BEHIND THE SCENES: Richard Hohn does brazing on an Enertech Global geothermal product.
INSPECTION TIME: Jim Cusack, Enertech Global territory manager and certified trainer, inspects a product at the factory.
April 2, 2018 – Kyle Gargaro
The geothermal industry had a rough year in 2017, mostly due to an unfair marketplace set up by the government. While solar and wind continued to enjoy the renewable tax credits, geothermal was left out in the cold. As a result, geothermal sales were down a significant 45 percent from 2016 to 2017.
Geothermal manufacturers have renewed optimism for 2018 and beyond due to the reinstatement of their own tax credits, which are retroactive to 2017. There will be a 30 percent income tax credit for residential installation of a geothermal heat pump in 2018 and 2019. It then drops to 26 percent in 2020 and 22 percent in 2021. It ends Dec. 31, 2021.
On the commercial side, it is also retroactive to 2017 for the 10 percent investment tax credit, which remains constant throughout the four-year period.
“The newly reinstated tax credit will positively impact geothermal by aligning it as a viable energy source in the industry,” said Kyle Murray, director of marketing, Bosch. “It will drive sales in the market and encourage people to adopt geothermal systems. Tax credits will also support the development of future technologies that help reduce the cost of ownership, allowing more consumers to own geothermal heat pumps. The increase of geothermal heating installations and systems will help create jobs and future industries that will be sustainable without the tax credit.”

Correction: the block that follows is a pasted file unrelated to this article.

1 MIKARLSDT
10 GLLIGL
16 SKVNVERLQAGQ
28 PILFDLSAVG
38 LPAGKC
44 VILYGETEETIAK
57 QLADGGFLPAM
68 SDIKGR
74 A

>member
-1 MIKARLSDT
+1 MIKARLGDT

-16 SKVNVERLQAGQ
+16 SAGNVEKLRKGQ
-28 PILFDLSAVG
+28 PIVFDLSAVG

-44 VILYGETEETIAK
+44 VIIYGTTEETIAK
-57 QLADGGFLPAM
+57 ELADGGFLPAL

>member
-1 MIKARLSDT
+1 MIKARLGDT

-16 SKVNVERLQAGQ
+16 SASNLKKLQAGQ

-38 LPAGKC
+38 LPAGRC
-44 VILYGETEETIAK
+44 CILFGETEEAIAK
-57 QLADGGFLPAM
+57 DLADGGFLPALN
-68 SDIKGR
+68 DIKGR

While this should help both the commercial and residential sides of the business, conventional wisdom says the residential side will probably get a bigger bump.
Although incentives are an added benefit to any installation, commercial project justifications are typically designed for a longer period of time and are less impacted by tax credits.
“I see residential as regrowth over the next couple of years and commercial as having stronger growth potential,” Joe Parson, president of Earthlinked Technologies, said. “Just look around, and you will find almost all of the geothermal manufacturers are putting a major effort into growing the commercial side of their businesses. Residential growth will be evident more quickly due to the simplicity of the purchase decision and the ability of installation contractors to more rapidly reenter the residential market. And for our company whose business is primarily residential, we are obviously looking forward to the immediate surge that will come on the residential side.”